My other side of the Mountain

Exploring upper Copper and Indian creeks for yellow-cedar

I have been mapping and inventorying yellow-cedar (Callitropsis nootkatensis) in California for the past four years. This process could have been much more efficient if it wasn’t for the 2018 Eclipse Complex and the 2019 Natchez Fire (more below) that virtually closed the Siskiyou Wilderness for the past two summers.

Successful surveys before this year have doubled the previously known area of this rare conifer from approximately 5 hectares in 2015 to 11 hectares by 2018. One of the largest gaps in surveys was within upper Indian and Copper creeks in the Klamath River watershed. I predicted this is where the largest stands of the species would be–little did I know how large an area I would find.

Camping with yellow-cedar.
El Capitan (6670′) looms above Copper Creek.
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Northwest California Wilderness, Recreation, and Working Forests Act

In mid-September I had the opportunity to assist in guiding an EcoFlight across the North Coast and Klamath Mountains. I was invited by the California Wilderness Coalition to point out landmarks and important areas to Congressman Huffman’s staff and local media outlets as they relate to the Northwest California Wilderness, Recreation, and Working Forests Act. The following is a photo tour from the flight that highlights parts of the bill. If so inspired, please follow the links at the end to get involved!

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Warner Mountains — whitebark pines and beyond

Warner Mountains
Conifers of the Warner Mountains. Maps from Conifers of the Pacific Slope.

The Warner Mountains are a north-south trending fault block range in the northeastern corner of California, extending northward into Oregon. The length of the range is approximately 90 miles, with the northern California portion bounded by Goose Lake on the west and Surprise Valley on the east. In California, elevations range between 5,000-9,897 feet (on Eagle Peak). In the High Grade district, which is the extreme northern limits of the Warners in California, the range has a fairly even crest of 7500 feet, reaching an elevation of 8290 feet on Mount Bidwell. This is the area where I spent four days mapping and monitoring whitebark pine (Pinus albicaulis) for the US Forest Service.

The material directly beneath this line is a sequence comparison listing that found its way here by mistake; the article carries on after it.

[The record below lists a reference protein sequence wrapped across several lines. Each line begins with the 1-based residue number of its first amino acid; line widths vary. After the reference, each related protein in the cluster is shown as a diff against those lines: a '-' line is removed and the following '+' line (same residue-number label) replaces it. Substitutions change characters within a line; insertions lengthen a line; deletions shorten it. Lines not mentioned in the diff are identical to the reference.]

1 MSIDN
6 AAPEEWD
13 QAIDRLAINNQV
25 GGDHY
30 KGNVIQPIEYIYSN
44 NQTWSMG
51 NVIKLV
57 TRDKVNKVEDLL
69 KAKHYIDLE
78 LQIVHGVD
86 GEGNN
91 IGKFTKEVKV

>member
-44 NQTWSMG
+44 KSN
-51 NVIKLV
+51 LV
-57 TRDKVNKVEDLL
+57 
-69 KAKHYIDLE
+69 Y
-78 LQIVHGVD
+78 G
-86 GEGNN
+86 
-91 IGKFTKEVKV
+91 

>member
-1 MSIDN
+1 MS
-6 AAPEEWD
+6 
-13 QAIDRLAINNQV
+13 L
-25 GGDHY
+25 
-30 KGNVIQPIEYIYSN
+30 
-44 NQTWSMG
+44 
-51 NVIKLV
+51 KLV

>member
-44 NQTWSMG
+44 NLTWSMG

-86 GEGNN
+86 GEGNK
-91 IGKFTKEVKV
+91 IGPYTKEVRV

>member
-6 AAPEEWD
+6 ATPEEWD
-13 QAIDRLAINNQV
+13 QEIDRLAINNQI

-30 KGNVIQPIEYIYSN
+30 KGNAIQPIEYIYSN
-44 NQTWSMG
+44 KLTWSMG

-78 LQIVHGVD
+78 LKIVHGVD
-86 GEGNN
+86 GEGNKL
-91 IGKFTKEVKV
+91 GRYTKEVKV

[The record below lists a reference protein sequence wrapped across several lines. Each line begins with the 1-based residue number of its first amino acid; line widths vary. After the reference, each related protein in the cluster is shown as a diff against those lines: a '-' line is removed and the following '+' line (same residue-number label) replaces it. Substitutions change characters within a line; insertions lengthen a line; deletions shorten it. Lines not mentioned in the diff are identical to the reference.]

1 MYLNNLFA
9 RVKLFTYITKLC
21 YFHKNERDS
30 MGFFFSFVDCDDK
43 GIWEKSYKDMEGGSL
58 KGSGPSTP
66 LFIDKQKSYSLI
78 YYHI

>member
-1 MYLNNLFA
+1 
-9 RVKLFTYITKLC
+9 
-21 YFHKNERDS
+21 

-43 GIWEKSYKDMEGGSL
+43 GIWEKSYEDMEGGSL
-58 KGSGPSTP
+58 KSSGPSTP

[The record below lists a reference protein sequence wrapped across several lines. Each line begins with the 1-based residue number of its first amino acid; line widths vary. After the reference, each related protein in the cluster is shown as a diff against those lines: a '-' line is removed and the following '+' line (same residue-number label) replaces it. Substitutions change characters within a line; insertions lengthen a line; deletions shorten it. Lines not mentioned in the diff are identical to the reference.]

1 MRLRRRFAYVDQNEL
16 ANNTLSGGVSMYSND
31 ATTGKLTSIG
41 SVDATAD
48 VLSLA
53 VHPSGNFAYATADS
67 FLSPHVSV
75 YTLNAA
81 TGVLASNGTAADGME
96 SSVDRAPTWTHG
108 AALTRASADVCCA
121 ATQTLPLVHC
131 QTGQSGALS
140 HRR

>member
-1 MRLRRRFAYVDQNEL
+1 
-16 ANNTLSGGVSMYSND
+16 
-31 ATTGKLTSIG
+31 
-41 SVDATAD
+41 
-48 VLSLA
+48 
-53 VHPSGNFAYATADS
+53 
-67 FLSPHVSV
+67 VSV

The geology of the region is complex and compelled me to understand it better. Bedrock consists of sedimentary rocks of the Oligocene overlain by rhyolitic to basaltic volcanic rocks of the Miocene. The basal andesite is overlain by rhyolite and glassy rhyolite, which are in turn overlain by basalt flows. There are valuable minerals and gems found in this area that have justified a long-standing history of mining. Gold was the first and major extracted mineral soon followed by opals, petrified wood, and even obsidian. The range is a complex assemblage of interesting rocks for sure which help sculpt the regional ecology.

The northern Warner Mountains have a long history of mining.

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Santa Rosa Island

Santa Rosa Island

Channel Islands National Park

Santa Rosa Island overview.

In 1998 I first visited the Channel Islands. This was early in my naturalist career but I was struck,  none-the-less, by the beauty and isolation I found on Santa Cruz Island. On that trip I first saw the endemic island scrub jay (Aphelocoma insularis) and began to develop an understanding and interest in island biogeography. Twenty years later this experience brought me to Santa Rosa Island–in major part to see the Torrey pine grove–but also for the opportunity to explore one of the least visited places in Southern California.

Santa Rosa Island is separated from the mainland by over 25 miles of water. The next closest landmass is San Miguel, which is now isolated from Santa Rosa by three miles of water. Isolation has nurtured endemism on both a localized island level as well as on a unifying level between islands. Combined, all the Channel Islands are home to 150 species of unique plants and animals. Santa Rosa hosts 46 of those, including six endemic plants that grow nowhere else.

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Urban Wildlands of Los Angeles

The National Science Teachers Association conference brought me to Los Angeles and after two days, I needed to find some green space. Linking up MacArthur Park, Vista Hermosa Natural Park, and Whole Foods (to prep for a trip to Santa Rosa Island) defined a route for me to visit the urban wildlands of the city.

Stroll to the sparse urban wildlands near downtown Los Angeles .

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Arctostaphylos nummularia